Why I Am Not An "Apocalyptic Fundamentalist"
Yes, I believe Jesus is coming back and I believe His return is imminent. Yes, I believe the earth will experience great cataclysm and chaos in the future. But no, I do not believe that what is happening today in America—or even in other parts of the world—means Jesus must be or needs to be coming back any day now. In my opinion, the past decade has seen a resurgence in what one might call “apocalyptic fundamentalism,” that is, a belief that the world is getting so bad and natural disasters are occurring so often and the culture is becoming so wicked and the professing church is so corrupt and unregenerate that the end is certainly near—that Jesus must be returning at any moment. Many Christians today seem to want to see the world and our nation erupt into a wave of anarchy. They revel in the “bad news” that seems to permeate the media. They thrive on the geopolitical maneuvers occurring in the Middle East. They marvel at the fact that earthquakes and other natural disasters seem to be increasing. They read the headlines, look at their Bibles (almost always at references to the seven-year tribulation taken out of context), and declare that these “signs” point to the end—to the return of Jesus Christ.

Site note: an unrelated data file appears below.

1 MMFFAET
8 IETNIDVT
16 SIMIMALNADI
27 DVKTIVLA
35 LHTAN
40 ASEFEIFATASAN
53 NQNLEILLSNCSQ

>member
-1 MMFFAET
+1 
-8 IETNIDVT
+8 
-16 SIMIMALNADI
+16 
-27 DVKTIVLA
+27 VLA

Sadly, many godly, Bible-believing fundamentalist Christians have made this mistake before. We only need to turn back the clock 100 years to see the world in chaos, the Middle East at the center of attention, and rampant unbelief passed off as Christianity. In fact, the turn of the twentieth century was marked by the permeation of Modernism (religious liberalism) in the United States followed by two world wars that turned the world upside down. Many of our fundamentalist forefathers believed the 1930s and 1940s signaled the “end of times” as the world was engaged in war and the nation of Israel regained the center of attention. A number of these men, due to their false speculations, soiled the reputation of biblical fundamentalism as being a fringe movement of backward speculators with an eschatology that, according to our critics, has “proven” to be false because Jesus did not return as they had predicted.
The fact of the matter is this: The heart of man is wicked, and this present evil world is ruled by a ruthless dictator (the “god of this world,” Satan himself). We do not know when Jesus Christ will return for His saints. The rapture of the church is a “signless” event! Jesus may return today, or He may return hundreds of years from now (or at any time in between). Our role and focus as Christians in this age is not to forecast the end of time or to get caught up in looking for “signs of the end times” in the Middle East or elsewhere but to use the time He has given us on this earth to be a testimony of His love and saving grace. I, for one, will continue to focus my attention not upon the geopolitical news but upon preaching the gospel, teaching the Word, and contending for the faith until He returns—which could be at any moment!
— By Pastor Matt Costella. Reproduced from Foundation magaine, Volume 37, Issue 4.